Firstly, I have read thru many (if not all) of your blog posts about foundations/slabs, browsed more than 40 pages of 80 blog list pages, as well as plenty of external references.  Thanks for all the info you’ve put up!  So trust me I’m not just trolling and looking for inconsistencies, just trying to get the best understanding possible before building and hoping to condense some of the knowledge that is spread through your blogs.  I‘m a mechanical engineer by trade but my thoughts stray into many other areas!  Because of your focus on engineering, Hansen is a front runner for getting my money.  Also, I thought maybe I could contribute to the evolution of your build process to make things easier for the insulated slab folks here in frost country!  I am in CT, frost and cold are an issue for heating my near-future garage.  I’d like to run PEX in slab, and r10 foam under slab was recommended for max efficiency. How to install PEX Tubing in a concrete slab I’ll also likely be doing at least a partial FPSF at the edges.

In your blogs there seems to be a little bit of conflict on what you recommend for site prep. 

  1. Here, in the “thoughts” section at the bottom,  https://www.hansenpolebuildings.com/2011/11/soil-compaction-how-to/ you recommend the gravel go in after the posts, but that seems to require plenty of back excavation to get the recommended gravel depth.  How is the builder supposed to remove 6+ inches of ground from underneath and not disturb the soil under the skirt board?  Plus, in the case of the people to do have gravel put in, you just spent all that effort putting it in and compacting it now you have to dig it out?
  2. What I read at the “concrete slab -3” link above seems to indicate that I do organic removal, use at least 6”of properly compacted crushed processed stone to bring it back to (or just above) the previous grade, build the structure with skirt/splash board on that grade.  Then for a 4” slab, re-excavate down 2 more inches for the insulation/ vapor barrier.  That might be fine, but you also mention “prior to pouring (concrete),” use 2-6 inches of sand/ sandy gravel below the vapor barrier and 3-4 inches of sand above it.  That would be a minimum of 5 additional inches (+2 for foam= 7”) of internal excavation after building!  Or did you mean the first layer of sandy gravel would go on-grade and be built on?  That’s still 5 total inches of post-build excavation (3 more of sand + 2″ of insulation board).  Something still doesn’t quite add up.  Not to mention the effort/ difficulty of re-leveling and re-tamping the internal excavated surface again!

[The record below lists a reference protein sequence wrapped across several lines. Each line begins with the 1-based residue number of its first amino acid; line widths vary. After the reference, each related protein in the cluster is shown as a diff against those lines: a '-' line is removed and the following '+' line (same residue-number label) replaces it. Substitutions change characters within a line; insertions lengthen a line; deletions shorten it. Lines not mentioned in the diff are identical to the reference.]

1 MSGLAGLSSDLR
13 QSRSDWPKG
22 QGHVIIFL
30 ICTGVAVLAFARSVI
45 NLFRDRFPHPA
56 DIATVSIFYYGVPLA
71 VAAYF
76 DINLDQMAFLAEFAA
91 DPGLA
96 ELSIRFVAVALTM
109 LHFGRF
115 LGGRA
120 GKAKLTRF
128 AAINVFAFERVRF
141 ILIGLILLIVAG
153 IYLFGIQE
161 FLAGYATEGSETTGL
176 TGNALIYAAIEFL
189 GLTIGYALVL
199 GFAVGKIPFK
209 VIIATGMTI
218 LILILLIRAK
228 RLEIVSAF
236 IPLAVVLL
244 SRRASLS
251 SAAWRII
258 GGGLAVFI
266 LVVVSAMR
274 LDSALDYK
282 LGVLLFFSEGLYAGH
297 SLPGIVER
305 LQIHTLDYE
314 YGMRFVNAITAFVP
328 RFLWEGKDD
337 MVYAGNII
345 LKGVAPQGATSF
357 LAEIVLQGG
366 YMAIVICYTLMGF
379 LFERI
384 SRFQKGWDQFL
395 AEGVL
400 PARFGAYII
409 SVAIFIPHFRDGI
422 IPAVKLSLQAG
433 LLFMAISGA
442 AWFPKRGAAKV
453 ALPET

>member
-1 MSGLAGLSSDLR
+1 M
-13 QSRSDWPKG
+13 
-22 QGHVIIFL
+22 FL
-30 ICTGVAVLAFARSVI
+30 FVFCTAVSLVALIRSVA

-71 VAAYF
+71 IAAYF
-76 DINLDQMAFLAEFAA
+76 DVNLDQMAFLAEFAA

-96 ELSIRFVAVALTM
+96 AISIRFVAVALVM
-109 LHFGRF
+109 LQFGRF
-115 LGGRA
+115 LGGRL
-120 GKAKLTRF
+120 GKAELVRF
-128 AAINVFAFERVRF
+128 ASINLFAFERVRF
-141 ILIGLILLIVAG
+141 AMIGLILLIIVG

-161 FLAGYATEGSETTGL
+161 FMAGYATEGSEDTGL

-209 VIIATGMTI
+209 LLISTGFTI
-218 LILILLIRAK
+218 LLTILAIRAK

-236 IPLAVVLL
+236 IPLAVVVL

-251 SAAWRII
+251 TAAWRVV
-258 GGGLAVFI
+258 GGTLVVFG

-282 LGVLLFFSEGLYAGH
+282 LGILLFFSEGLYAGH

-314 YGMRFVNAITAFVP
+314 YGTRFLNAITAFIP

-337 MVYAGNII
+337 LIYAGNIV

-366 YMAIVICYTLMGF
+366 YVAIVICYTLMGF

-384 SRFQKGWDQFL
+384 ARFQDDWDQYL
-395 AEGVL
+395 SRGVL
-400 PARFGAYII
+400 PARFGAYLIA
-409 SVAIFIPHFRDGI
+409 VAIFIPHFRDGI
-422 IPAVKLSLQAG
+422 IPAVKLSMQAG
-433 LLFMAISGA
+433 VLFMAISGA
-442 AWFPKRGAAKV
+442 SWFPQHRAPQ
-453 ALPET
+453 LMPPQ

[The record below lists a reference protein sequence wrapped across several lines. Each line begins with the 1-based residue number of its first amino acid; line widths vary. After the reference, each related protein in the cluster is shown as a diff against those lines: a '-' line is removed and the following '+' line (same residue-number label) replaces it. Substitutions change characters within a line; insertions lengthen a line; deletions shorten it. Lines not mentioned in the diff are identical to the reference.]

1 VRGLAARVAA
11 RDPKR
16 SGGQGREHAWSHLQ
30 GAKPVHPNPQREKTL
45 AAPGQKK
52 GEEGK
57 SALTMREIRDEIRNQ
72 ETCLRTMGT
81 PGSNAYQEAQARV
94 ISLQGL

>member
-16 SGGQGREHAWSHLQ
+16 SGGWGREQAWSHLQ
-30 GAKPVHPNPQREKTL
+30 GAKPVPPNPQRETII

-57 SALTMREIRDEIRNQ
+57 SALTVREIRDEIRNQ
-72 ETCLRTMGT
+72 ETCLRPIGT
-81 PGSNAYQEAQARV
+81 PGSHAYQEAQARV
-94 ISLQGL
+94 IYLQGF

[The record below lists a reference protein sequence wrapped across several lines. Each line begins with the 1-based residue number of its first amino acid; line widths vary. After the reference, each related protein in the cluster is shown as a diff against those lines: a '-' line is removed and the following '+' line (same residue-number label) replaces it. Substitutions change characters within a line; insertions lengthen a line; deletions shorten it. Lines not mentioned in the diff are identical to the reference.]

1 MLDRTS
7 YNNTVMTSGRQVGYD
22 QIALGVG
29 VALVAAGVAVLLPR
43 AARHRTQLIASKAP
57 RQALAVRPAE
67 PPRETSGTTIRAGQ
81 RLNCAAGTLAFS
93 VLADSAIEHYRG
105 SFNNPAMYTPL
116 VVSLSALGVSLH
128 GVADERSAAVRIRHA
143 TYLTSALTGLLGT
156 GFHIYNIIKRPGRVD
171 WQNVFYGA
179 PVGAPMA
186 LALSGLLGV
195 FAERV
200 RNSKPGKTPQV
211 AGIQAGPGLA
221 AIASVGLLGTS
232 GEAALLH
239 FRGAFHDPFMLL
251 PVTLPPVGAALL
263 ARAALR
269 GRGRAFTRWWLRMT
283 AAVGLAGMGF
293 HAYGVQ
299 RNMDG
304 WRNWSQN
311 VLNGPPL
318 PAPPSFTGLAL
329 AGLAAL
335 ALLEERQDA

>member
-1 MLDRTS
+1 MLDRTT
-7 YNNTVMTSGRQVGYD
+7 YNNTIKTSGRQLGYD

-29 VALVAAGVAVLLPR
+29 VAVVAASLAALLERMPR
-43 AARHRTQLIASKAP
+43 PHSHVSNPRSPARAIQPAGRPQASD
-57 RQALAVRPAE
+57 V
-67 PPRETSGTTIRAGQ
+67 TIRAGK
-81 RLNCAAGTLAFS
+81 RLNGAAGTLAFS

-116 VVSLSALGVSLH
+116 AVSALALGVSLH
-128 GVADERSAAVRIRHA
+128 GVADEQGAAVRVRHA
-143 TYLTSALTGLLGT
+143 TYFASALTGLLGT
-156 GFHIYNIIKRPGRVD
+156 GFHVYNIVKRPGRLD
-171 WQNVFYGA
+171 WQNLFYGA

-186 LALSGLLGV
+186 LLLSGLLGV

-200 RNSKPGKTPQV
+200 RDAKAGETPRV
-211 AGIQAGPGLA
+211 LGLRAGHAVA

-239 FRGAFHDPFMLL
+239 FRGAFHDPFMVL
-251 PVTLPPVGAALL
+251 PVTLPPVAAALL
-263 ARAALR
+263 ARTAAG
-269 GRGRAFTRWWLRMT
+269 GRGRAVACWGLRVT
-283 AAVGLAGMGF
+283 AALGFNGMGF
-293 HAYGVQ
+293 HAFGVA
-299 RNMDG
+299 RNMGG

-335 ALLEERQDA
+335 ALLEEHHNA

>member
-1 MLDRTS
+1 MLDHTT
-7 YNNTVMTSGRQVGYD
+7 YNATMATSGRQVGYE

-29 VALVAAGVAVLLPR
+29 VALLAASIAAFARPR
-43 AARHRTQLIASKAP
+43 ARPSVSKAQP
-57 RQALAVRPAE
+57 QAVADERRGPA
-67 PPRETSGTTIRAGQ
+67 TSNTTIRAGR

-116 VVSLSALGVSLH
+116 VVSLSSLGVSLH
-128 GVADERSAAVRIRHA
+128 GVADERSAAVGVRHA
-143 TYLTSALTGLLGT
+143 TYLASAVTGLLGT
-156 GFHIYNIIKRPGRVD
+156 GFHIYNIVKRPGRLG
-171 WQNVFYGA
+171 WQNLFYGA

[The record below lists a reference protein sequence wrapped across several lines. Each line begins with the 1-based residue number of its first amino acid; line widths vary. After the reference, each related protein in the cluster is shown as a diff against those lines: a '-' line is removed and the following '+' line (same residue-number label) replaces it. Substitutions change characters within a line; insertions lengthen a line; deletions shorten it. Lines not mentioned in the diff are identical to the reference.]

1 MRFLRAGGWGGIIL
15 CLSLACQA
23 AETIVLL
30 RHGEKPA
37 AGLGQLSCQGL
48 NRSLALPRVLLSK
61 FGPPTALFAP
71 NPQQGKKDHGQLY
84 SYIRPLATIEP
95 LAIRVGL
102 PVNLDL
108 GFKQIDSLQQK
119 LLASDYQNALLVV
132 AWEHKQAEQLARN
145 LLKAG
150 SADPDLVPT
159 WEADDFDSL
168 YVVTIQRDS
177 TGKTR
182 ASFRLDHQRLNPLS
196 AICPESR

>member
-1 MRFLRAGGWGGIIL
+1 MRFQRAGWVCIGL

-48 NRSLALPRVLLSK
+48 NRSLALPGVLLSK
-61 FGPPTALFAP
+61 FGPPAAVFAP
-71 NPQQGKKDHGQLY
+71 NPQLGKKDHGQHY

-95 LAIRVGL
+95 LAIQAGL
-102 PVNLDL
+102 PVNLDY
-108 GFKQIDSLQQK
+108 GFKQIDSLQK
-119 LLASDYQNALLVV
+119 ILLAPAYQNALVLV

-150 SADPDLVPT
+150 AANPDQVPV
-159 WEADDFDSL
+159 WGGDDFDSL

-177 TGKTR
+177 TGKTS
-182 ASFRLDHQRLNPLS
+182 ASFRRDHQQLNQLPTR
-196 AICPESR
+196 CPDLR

3. You specifically mention in several places never to exceed 3.5” up the 2×8 skirt board, which is also fine, but what if we look into deeper slabs and less work to excavate?  What if we did all the gravel/sand down 2” from FINAL grade, and used a 2×10 ground contact skirt board? Then there would be no interior excavating.   I designate “final” grade because the area would be leveled, then building built and 2” backfilled against the skirt.  OR in the case of a FPSF, the vertical insulation would be there anyhow.  If there must be 2” of sandy mix above and below the vapor barrier you could use a 2 x12 skirt, right?

4. Also this article recommends against sand pre-pour.  https://www.concreteconstruction.net/how-to/site-prep/subgrades-and-subbases-for-slabs_o Thoughts on that?

5. Lastly, I had an idea to more easily prep the area for both insulated slabs and FPSF. This also prevents disturbance of the sub-grade area during the install of the FPSF external insulation.  Please see the illustration below.

6. Prep the area with appropriate sub-base compacted gravel but at a lower than “finished grade” level.  This would be an area consisting of the building size plus 3 to 5 feet in each direction.

7. Install the poles and footers.

8. Install the 2 x12 skirt board on surface of the lower than final grade area.

9. Trench the outside for the vertical and horizontal FPSF insulation,

Backfill in lifts, compact, and re-grade the area outside the skirt board insulation.  This supports the subgrade area UNDER the skirt board and behind the insulation so you don’t accidentally leave voids behind it.

THEN you add and compact the material inside the skirt board like sand/ stone-dust, vapor barrier, insulation foam, rebar and PEX tubing.  This prevents weakening of the material under the skirtboard as well, because it’s never disturbed!

Last you pour 4” of concrete leaving a 3.5” reveal and you have the same  post length, siding material and eave height/ clear height as before.

Can you even get 2 x 12s treated that might work in this application?  Is UC-4B needed as it’s not exactly structural, right?  Plus it’s surrounded by foam and well drained soil.

I know this is long, I apologize again, but I appreciate your careful review and answer in advance! 

Thanks, and I can’t wait to hear your thoughts!  Feel free to edit/ take snippets out for another FPSF blog post if it’s helpful.  The post to end all FPSF/ slab prep/ frost blog posts!  Honestly, 80 pages of blog post lists is very cumbersome.  I’m thinking a digest of some kind is in order!

Mike the Pole Barn Guru responds:

Tune in to our next episode for a thrilling (and simple) conclusion!